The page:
Alla Prima II
My previous post on Richard Schmid, (2008)
5 Replies to “Richard Schmid: The Landscapes”
I ordered it! Thank you so much for letting us know about the sale. I’ve been wanted this book for a l o n g time.
I have been a daily visitor to your excellent website since I discovered it around 2009. With regards to this post about the book “The Landscapes” by R Schmid, I read when it was firts published that the reproduction of the paintings was not good. This fact (and the high price) has discouraged me from buying it. You have handled the book, what is your opinion about the printing quality?
I think the printing and color are good. If I have any reservations, they’re related to some of the source photographs.
There are a number of images in which the focus of the original photograph is not good (though it’s not always easy to tell because of Schmid’s frequent use of soft edges), but I found the color reproduction to be pleasing (if perhaps a bit over saturated). I phrase it that way because I have not seen originals to compare for fidelity, but I find the color both vibrant and subtle, which makes the book a pleasure for me, as well as instructive.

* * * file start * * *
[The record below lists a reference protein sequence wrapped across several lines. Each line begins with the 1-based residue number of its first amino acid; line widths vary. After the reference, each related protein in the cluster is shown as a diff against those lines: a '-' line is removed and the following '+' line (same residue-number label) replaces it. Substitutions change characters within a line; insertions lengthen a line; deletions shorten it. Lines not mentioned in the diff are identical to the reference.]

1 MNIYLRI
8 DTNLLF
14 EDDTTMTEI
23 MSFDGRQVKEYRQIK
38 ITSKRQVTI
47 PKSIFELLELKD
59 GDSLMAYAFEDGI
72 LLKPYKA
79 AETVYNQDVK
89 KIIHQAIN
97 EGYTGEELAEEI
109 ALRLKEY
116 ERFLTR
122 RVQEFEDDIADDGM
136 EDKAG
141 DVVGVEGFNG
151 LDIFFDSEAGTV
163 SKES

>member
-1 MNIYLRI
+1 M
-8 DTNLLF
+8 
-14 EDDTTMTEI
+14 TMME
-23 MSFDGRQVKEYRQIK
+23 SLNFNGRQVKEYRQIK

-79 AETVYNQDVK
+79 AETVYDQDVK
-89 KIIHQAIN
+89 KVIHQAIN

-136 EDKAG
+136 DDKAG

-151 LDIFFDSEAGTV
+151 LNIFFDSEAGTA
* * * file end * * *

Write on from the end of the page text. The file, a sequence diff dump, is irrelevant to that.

I’m basically so pleased to have a large monograph of his landscapes that I’m willing to forgive the inclusion of less than optimal photographs for which, presumably, better versions are not available. None of them are as egregious as (for example) the terrible photos of some of David Leffel’s paintings included in Oil Painting Secrets from a Master, which were genuinely blurry.
Someone who has seen a number of Schmid’s originals would be in a better position to report on the accuracy of the color reproduction. It’s difficult because the book isn’t readily available for perusal in bookstores. I encountered it as a coffee table book in a gallery, and subsequently ordered it. As someone who admires Schmid’s landscapes in particular, and finds them worthy of study, I had no qualms about spending the money.
The only real alternatives are his videos, and the similar, if somewhat smaller, images in the new edition of Alla Prima II.
His books should be on every artists’ wish list or in their possession. I’ve enjoyed all the books as a novice painter; his DVDs are outstanding. The Companion book is now my text book. It is so beautiful, I hesitate to use a highlighter, but now that I am on the 3rd reading, I am highlighting and making notes in the margin. I first ordered softback but sold them and rebought hard binding as it is so much easier to control while reading and so worth the extra $$. If I were an art teacher, The Companion would be my textbook of choice! He and Katie Swatland are just tops in ‘my book’!
Everyone needs these books and DVDs, not to sit pretty on a coffee table but worn out and sitting on a coffee table!
Thanks, Wanda. I have not yet gotten a copy of Swatland’s companion book. I’m looking forward to it.